People Experiencing Homelessness Demographics infographic

Why Donors Should Care

Racism Is Built into U.S. Housing Systems

Centuries of racist American housing policies have directly cost BIPOC communities generations of wealth building.

The United States' genocidal campaign to remove Indigenous peoples from their lands has directly resulted in Native communities experiencing poverty at disproportionate rates. There is an acute housing crisis in Native communities and on reservations with more than a third of Native families living in homes that are overcrowded to prevent homelessness or lacking basic amenities, such as plumbing, a refrigerator, or heating. 

During the 1933 housing shortage, the federal government began a program explicitly designed to segregate housing. Since its inception in 1934, the Federal Housing Administration subsidized housing for white Americans but refused to insure mortgages in and near African-American neighborhoods in a policy known as redlining. The lasting impacts of these policies are evident today, and progress has largely stalled. While overt racism in housing policies is no longer legal, race-based discrimination in the housing industry is just as pervasive.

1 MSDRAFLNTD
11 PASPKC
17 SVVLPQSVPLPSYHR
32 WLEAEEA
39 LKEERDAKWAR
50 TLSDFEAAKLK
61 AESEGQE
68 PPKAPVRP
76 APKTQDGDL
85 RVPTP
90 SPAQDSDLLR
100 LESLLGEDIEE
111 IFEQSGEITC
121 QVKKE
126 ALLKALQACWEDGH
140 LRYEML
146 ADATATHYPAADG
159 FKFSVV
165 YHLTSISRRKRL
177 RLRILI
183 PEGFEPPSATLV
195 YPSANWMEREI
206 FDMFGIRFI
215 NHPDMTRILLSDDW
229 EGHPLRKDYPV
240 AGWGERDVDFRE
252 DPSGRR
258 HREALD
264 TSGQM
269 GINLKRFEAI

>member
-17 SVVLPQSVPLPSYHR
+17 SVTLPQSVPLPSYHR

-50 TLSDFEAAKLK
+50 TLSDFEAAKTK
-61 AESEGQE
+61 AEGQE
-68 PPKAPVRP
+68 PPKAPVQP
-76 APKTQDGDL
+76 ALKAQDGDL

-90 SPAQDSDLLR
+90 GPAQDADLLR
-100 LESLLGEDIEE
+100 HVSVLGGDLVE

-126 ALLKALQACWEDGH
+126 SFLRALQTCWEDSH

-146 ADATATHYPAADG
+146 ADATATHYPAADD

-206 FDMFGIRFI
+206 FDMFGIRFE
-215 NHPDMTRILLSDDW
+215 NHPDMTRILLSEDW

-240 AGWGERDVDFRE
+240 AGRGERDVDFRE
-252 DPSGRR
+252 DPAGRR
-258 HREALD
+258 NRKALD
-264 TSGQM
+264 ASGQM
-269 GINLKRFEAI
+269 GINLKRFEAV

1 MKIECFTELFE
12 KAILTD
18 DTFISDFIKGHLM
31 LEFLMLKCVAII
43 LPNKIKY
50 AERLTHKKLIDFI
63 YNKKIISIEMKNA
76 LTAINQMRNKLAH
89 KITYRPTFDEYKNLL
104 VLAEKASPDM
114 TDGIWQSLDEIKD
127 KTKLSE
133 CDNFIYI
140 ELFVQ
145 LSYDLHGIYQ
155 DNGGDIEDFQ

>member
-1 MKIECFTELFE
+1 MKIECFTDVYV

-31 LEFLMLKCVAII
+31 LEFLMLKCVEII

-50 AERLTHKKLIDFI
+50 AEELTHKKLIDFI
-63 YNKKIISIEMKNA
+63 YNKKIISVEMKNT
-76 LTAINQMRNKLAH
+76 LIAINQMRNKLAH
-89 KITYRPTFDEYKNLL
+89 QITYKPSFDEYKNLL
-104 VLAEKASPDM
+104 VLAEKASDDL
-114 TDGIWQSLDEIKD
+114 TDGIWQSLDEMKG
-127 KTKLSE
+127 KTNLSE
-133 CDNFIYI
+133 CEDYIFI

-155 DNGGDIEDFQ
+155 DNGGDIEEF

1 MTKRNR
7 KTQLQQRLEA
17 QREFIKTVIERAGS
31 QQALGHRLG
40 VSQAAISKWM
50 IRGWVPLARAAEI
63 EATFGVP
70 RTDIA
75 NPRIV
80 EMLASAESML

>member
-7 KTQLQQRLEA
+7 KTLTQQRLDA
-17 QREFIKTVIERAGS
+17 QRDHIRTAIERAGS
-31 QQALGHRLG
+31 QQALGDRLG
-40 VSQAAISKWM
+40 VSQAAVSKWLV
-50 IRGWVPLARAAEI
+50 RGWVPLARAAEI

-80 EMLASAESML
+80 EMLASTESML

In 2006, Black and Hispanic homebuyers with incomes above $200,000 were more likely to be given a subprime loan than white families making less than $30,000.

These families were more likely to lose their homes during the Great Recession, causing extraordinary wealth loss. Over the past 15 years, Black homeownership in the U.S. has declined more than any other racial group and Black Americans’ homeownership rates today are about as low as they were in the 1960s when race-based discrimination was legal. 

Homes in white neighborhoods are consistently appraised at higher values than homes in communities of color, even when house and neighborhood characteristics are consistent.

Home Appraisals by Race infographic

For most U.S. families, their home is their greatest asset, so when home values go up families have more wealth to invest in retirement, college education, or medical expenses. On average, white families have 20 times more wealth than BIPOC families.